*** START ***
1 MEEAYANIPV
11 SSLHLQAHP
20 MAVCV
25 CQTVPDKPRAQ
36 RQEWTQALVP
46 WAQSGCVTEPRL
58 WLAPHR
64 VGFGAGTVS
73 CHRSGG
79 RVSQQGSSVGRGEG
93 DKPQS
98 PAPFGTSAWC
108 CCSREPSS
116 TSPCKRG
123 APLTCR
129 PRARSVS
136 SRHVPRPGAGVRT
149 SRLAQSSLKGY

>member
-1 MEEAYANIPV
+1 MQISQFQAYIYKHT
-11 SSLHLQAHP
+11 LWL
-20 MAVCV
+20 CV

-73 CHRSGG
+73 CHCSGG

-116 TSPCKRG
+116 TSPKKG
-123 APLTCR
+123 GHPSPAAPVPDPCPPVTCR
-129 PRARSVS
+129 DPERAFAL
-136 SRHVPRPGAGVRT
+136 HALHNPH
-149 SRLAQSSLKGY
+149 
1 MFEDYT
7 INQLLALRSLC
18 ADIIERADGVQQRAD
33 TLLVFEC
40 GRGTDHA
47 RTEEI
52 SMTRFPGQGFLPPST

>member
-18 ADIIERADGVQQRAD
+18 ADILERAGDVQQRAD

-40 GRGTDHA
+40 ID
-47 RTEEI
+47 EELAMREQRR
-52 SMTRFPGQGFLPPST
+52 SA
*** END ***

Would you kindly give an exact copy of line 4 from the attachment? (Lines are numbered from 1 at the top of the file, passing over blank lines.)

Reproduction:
25 CQTVPDKPRAQ